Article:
“His call to allow Cuban Americans unlimited family travel and remittances to the island, while holding firm on the embargo, will probably appeal to younger Cuban Americans,” added Michael Shifter, vice president of the Inter-American Dialogue, a hemispheric think tank here. “There is a generational shift that Obama has tapped into on many issues, and he is trying to do the same on Cuba.”
While Obama was harsh in his description of Chavez and his influence, he has also called for Washington to “engage Venezuela”. The Illinois senator pledged to maintain U.S. support for “Colombia’s fight against the FARC” and its “right to strike terrorists who seek safe haven across its borders.”
At the same time, however, he said, Washington “must also make clear our support for labour rights, and human rights, and that means meaningful support for Colombia’s democratic institutions” which, he added, “we’ve neglected …for far too long.”
On trade, Obama said he “strongly reject(s) the Bush-McCain view that any trade deal is a good deal. We cannot accept trade that enriches those at the top of the ladder while cutting out the rungs at the bottom,” he said, adding that he opposed the Central American Free Trade Agreement (CAFTA) due to its lack of worker protections while he supported the Peru Free Trade Agreement because of their inclusion.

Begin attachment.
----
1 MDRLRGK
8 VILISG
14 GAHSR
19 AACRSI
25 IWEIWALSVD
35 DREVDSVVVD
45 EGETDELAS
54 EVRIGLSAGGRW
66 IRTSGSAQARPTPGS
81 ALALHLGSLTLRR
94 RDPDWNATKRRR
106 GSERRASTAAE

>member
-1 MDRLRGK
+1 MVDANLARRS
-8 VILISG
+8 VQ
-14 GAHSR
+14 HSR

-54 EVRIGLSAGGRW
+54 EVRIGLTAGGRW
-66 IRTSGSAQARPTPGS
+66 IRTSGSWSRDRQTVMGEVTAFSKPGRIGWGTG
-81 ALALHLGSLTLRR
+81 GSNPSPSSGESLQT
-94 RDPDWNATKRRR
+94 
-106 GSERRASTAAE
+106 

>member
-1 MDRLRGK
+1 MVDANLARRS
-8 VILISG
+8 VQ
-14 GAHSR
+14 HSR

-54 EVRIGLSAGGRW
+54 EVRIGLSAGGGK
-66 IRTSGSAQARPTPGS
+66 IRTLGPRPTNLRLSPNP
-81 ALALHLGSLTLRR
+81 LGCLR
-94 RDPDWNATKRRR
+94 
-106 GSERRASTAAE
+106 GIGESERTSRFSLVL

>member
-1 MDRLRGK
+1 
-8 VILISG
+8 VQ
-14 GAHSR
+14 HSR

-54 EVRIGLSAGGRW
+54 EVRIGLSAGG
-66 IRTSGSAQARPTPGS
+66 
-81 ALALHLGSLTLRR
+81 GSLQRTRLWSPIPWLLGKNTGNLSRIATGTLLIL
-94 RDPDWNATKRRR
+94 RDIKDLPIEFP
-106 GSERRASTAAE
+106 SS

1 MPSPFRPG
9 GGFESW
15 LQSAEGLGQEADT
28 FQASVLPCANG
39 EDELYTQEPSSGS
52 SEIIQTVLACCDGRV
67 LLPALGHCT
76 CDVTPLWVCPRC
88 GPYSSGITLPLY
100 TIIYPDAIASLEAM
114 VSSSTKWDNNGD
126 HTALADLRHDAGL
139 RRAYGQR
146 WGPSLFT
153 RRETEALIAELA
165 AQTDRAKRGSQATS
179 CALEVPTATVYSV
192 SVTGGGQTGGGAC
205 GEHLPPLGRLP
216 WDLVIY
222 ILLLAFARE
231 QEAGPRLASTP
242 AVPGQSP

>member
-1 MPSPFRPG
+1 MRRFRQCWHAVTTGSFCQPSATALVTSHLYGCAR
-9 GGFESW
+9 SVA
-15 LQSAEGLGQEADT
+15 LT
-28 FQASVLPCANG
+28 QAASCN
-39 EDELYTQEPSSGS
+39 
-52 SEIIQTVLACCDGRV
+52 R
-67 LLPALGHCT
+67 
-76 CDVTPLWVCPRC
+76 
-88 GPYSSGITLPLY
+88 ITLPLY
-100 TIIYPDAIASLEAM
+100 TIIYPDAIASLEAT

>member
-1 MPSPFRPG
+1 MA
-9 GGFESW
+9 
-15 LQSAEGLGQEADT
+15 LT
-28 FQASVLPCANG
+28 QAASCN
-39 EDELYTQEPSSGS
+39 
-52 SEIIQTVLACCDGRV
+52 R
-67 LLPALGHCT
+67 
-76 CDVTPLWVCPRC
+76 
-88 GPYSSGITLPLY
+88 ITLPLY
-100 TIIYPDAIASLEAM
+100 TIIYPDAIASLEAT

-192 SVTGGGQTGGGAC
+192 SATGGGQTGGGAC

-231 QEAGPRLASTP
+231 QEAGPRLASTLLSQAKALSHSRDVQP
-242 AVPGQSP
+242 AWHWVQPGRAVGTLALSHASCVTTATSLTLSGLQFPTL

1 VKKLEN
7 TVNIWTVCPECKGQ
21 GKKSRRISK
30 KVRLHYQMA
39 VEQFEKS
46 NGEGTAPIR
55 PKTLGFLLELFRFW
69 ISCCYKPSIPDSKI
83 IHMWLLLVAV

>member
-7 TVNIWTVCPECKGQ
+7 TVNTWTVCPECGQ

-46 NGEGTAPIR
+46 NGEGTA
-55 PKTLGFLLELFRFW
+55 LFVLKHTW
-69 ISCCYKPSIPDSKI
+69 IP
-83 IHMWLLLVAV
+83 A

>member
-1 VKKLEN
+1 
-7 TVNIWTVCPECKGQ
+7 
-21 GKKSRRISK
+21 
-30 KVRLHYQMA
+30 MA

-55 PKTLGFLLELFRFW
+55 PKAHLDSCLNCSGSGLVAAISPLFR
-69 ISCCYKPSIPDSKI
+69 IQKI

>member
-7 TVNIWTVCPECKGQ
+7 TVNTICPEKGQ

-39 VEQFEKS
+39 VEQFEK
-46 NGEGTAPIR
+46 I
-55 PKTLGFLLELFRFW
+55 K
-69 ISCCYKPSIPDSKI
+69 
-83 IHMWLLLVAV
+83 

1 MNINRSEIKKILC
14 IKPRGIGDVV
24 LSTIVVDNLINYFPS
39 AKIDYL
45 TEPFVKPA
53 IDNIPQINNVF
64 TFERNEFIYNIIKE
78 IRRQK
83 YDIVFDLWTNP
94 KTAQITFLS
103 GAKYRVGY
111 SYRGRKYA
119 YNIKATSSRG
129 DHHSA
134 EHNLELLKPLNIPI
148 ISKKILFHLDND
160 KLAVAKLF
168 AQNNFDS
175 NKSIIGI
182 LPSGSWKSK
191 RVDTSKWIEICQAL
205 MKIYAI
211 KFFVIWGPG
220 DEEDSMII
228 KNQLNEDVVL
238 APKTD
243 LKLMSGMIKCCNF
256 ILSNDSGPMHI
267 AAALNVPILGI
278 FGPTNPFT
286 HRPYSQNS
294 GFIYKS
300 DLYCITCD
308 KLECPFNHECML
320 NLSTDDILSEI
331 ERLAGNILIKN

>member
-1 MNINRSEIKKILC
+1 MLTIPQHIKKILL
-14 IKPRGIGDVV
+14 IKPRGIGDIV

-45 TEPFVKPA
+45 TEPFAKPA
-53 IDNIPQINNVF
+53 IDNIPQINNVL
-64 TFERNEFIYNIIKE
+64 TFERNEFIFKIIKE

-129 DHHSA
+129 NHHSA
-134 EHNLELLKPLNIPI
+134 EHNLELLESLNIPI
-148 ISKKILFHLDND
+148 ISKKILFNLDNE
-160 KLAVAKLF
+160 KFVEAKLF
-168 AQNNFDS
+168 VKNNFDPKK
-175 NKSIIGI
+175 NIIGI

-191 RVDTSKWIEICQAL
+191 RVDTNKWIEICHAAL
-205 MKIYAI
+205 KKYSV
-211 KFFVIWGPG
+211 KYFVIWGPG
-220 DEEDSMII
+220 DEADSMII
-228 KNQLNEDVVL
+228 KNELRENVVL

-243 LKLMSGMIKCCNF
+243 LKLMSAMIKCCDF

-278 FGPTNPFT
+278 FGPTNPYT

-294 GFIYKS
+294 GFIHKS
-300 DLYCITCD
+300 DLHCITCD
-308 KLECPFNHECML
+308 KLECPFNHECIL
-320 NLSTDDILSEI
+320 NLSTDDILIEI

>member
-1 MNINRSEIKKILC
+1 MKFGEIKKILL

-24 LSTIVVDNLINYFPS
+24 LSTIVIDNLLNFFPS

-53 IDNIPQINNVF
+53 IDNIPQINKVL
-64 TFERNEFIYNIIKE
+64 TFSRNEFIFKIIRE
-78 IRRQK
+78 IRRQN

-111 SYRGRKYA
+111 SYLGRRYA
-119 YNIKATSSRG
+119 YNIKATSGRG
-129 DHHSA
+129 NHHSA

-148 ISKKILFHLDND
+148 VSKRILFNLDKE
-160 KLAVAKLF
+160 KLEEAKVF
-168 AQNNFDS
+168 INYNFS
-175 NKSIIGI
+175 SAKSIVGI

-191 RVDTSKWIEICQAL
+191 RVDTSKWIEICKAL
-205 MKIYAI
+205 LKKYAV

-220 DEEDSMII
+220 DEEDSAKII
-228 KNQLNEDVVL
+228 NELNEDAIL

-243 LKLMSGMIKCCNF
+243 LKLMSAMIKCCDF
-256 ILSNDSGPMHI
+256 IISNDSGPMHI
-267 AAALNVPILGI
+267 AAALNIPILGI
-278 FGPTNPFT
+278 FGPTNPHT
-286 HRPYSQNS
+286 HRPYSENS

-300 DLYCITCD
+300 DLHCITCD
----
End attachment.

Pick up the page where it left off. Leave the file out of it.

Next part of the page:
Earlier this week, McCain accused Obama and his remaining Democratic rival, Sen. Hillary Clinton, of protectionism for opposing the pending Colombia Free Trade Agreement which McCain said “would benefit American workers and consumers”.
“There’s nothing protectionist about demanding that trade spreads the benefits of globalisation, instead of steering them to special interests while we short-change workers at home and abroad,” Obama retorted Friday.
Except for his reservations about trade deals, Obama’s speech will be “well-received throughout the hemisphere, Shifter told IPS. At the same time, “it is useful to remember that President Bush also made a good speech on Latin America in his 2000 campaign, but his administration turned out to be a tremendous disappointment in the region. Latin Americans have learned to keep their expectations in check.”
*Jim Lobe’s blog on U.S. foreign policy, and particularly the neo-conservative influence in the Bush administration, can be read at http://www.ips.org/blog/jimlobe/.